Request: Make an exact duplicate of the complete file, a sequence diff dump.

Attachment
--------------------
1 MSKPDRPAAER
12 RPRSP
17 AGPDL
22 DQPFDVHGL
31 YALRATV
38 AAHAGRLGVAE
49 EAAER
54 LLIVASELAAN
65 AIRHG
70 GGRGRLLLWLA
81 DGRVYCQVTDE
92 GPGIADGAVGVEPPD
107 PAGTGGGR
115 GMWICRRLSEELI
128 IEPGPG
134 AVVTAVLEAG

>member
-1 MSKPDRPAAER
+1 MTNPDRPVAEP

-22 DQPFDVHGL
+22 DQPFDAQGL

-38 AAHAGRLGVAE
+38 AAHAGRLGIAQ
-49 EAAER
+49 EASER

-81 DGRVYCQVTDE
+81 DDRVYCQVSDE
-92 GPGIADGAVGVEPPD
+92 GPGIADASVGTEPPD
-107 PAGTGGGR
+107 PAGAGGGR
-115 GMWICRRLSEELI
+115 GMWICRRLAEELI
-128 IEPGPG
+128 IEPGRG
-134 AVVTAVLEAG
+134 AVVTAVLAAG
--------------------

1 MSKPDRPAAER
12 RPRSP
17 AGPDL
22 DQPFDVHGL
31 YALRATV
38 AAHAGRLGVAE
49 EAAER
54 LLIVASELAAN
65 AIRHG
70 GGRGRLLLWLA
81 DGRVYCQVTDE
92 GPGIADGAVGVEPPD
107 PAGTGGGR
115 GMWICRRLSEELI
128 IEPGPG
134 AVVTAVLEAG

>member
-1 MSKPDRPAAER
+1 MTNPDRPVAEP

-22 DQPFDVHGL
+22 DQPFDAQGL

-38 AAHAGRLGVAE
+38 AAHAGRLGIAQ
-49 EAAER
+49 EASER

-81 DGRVYCQVTDE
+81 DDRVYCQVSDE
-92 GPGIADGAVGVEPPD
+92 GPGIADASVGTEPPD
-107 PAGTGGGR
+107 PAGAGGGR
-115 GMWICRRLSEELI
+115 GMWICRRLAEELI
-128 IEPGPG
+128 IEPGRG
-134 AVVTAVLEAG
+134 AVVTAVLAAG